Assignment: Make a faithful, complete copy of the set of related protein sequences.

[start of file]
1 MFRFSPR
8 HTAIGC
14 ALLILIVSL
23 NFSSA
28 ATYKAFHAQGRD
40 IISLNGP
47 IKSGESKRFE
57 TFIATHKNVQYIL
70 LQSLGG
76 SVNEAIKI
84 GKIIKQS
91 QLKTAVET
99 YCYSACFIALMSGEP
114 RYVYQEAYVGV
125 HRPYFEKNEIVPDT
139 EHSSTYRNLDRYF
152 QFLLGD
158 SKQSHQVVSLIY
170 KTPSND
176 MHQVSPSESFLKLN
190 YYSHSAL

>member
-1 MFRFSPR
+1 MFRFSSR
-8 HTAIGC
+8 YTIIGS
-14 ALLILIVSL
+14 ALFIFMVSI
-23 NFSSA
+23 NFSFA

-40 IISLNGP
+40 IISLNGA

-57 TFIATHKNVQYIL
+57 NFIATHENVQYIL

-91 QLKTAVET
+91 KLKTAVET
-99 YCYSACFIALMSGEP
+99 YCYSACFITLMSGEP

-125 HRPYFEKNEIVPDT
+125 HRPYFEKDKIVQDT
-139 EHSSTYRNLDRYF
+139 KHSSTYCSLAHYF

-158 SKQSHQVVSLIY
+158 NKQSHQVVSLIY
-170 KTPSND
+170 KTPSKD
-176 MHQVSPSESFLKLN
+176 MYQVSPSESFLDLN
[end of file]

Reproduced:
1 MFRFSPR
8 HTAIGC
14 ALLILIVSL
23 NFSSA
28 ATYKAFHAQGRD
40 IISLNGP
47 IKSGESKRFE
57 TFIATHKNVQYIL
70 LQSLGG
76 SVNEAIKI
84 GKIIKQS
91 QLKTAVET
99 YCYSACFIALMSGEP
114 RYVYQEAYVGV
125 HRPYFEKNEIVPDT
139 EHSSTYRNLDRYF
152 QFLLGD
158 SKQSHQVVSLIY
170 KTPSND
176 MHQVSPSESFLKLN
190 YYSHSAL

>member
-1 MFRFSPR
+1 MFRFSSR
-8 HTAIGC
+8 YTIIGS
-14 ALLILIVSL
+14 ALFIFMVSI
-23 NFSSA
+23 NFSFA

-40 IISLNGP
+40 IISLNGA

-57 TFIATHKNVQYIL
+57 NFIATHENVQYIL

-91 QLKTAVET
+91 KLKTAVET
-99 YCYSACFIALMSGEP
+99 YCYSACFITLMSGEP

-125 HRPYFEKNEIVPDT
+125 HRPYFEKDKIVQDT
-139 EHSSTYRNLDRYF
+139 KHSSTYCSLAHYF

-158 SKQSHQVVSLIY
+158 NKQSHQVVSLIY
-170 KTPSND
+170 KTPSKD
-176 MHQVSPSESFLKLN
+176 MYQVSPSESFLDLN